Audio quality also worked very well, especially when I considered the age of the material. Speech lacked any problems like edginess, as the lines consistently sounded natural and distinct. Some of the synthesized parts of the score appeared slightly dull, but most of the music came across as bright and dynamic. The score mostly was clear and crisp. Effects also functioned well. A few jet shots displayed slight distortion, but those examples stayed minor, and the other elements seemed concise and accurate. Bass response was simply terrific, as low-end material sounded deep and firm and also presented a solid bang. Overall, the audio of The Right Stuff functioned extremely well.

In regard to supplements, The Right Stuff includes only a smattering. The vast majority of the information is provided in onscreen text form, and some of it's quite good. We get short cast and crew biographies for actors Charles Frank, Scott Glenn, Ed Harris, Lance Henriksen, Scott Paulin, Dennis Quaid, Sam Shepard, Fred Ward, Kim Stanley, Barbara Hershey, Veronica Cartwright, and Pamela Reed plus composer Bill Conti, author Tom Wolfe, and screenwriter/director Philip Kaufman. Biographies for all Seven Mercury Astronauts also appear, as do histories of Pioneers Chuck Yeager and Pancho Barnes.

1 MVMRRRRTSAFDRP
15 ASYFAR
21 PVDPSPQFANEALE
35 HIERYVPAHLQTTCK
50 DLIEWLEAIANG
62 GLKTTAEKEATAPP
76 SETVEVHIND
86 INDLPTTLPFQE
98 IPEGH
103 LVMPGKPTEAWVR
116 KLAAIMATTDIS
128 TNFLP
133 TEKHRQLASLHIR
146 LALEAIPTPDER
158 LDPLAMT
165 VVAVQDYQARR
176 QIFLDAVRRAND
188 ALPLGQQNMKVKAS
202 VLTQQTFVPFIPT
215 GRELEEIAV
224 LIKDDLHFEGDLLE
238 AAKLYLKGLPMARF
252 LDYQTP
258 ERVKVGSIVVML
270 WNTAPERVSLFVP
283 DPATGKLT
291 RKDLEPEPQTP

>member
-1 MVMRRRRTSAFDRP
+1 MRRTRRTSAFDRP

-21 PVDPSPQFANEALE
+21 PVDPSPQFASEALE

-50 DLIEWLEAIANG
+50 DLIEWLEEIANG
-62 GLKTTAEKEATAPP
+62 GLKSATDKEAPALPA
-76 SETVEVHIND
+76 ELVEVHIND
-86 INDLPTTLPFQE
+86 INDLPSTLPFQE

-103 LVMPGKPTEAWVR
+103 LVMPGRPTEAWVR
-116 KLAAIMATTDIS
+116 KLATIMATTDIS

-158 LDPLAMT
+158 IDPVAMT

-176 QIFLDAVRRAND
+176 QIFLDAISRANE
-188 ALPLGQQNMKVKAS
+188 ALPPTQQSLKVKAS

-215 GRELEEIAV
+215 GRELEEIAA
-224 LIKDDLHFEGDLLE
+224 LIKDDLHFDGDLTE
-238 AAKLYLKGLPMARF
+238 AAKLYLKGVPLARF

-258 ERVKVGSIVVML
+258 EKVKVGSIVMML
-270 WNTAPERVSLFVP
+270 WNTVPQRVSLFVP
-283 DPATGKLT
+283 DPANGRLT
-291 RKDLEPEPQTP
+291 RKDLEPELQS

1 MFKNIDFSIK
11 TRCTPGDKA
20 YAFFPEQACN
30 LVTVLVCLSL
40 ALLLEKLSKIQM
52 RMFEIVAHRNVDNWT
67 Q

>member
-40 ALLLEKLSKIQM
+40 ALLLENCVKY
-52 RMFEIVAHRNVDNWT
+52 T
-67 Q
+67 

The Behind the Scenes section gives us some interesting production notes about the making of the film. The “Supplemental Data” part provides a strong Spaceflight Dates and Events timeline, plus a nice glossary of both Pilot Lingo and Space Terms. All of these features are more detailed than I've come to expect from these kinds of supplements, and all are very interesting.

Finally, the DVD includes the theatrical trailer and a little more text that lists the Academy Awards that Stuff won. Though not much appears here, at least the quality of the text seems pretty positive.

A vivid and heroic epic, The Right Stuff tells a dynamic tale with fervor and might. It treats its subject in a gripping and mythological way that makes it a consistent treat to watch. While the DVD presents surprisingly excellent audio, it suffers from relatively weak visuals and a general absence of supplements.

If you’re a penny-pincher, you may want to go with this basic edition of The Right Stuff. However, if you can spare a few extra bucks, you should go with the 2003 two-DVD special edition release. It offers identical audio along with moderately improved visuals and a significantly more substantial set of supplements. It lists for $7 more than this one, but I think it’s clearly the superior package.

To rate this film visit the review of THE RIGHT STUFF: Special Edition